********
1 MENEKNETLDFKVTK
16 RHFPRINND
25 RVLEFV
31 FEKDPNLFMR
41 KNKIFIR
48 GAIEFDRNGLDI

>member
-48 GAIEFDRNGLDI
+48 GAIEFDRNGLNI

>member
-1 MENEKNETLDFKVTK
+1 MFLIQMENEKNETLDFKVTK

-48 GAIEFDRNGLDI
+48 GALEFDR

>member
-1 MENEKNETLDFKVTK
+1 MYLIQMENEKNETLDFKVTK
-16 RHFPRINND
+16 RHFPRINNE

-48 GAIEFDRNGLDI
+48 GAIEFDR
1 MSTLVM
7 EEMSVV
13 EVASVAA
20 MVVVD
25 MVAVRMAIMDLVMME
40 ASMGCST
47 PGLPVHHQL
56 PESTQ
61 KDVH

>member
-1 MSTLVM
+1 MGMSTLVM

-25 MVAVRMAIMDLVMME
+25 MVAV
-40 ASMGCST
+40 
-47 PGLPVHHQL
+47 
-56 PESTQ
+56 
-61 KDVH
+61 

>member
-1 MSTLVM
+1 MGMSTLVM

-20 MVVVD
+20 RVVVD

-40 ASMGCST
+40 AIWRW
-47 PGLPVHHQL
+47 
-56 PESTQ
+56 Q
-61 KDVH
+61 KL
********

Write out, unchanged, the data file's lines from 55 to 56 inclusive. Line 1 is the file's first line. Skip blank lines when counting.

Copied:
-61 KDVH
+61 KL